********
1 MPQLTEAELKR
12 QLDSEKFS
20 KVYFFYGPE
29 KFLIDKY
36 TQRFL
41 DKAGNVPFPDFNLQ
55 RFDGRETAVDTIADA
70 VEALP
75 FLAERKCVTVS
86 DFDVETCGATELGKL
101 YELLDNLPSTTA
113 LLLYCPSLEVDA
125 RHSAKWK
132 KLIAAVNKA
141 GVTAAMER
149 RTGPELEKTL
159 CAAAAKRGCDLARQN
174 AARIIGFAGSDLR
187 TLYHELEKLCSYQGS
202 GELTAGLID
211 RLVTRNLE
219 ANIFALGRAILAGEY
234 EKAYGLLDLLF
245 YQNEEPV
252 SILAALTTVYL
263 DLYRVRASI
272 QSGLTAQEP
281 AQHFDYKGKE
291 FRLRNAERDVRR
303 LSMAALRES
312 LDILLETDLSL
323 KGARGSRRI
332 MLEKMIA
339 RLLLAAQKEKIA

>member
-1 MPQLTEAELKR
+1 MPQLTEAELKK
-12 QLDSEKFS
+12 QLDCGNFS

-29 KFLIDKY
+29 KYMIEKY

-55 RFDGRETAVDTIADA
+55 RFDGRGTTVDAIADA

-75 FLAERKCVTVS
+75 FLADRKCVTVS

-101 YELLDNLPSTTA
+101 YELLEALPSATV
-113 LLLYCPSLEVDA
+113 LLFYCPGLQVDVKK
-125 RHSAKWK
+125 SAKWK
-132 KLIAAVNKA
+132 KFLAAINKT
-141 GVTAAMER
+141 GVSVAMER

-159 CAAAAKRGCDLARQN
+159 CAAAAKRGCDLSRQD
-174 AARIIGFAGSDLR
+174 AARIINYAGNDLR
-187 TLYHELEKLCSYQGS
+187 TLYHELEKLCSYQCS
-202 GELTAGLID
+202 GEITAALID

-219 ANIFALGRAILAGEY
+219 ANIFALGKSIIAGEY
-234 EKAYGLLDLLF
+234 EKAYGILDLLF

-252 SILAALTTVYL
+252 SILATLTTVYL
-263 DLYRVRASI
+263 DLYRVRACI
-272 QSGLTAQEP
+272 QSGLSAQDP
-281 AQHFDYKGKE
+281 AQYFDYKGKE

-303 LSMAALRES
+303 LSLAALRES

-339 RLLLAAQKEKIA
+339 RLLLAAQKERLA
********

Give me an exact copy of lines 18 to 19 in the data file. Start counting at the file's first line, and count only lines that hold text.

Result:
174 AARIIGFAGSDLR
187 TLYHELEKLCSYQGS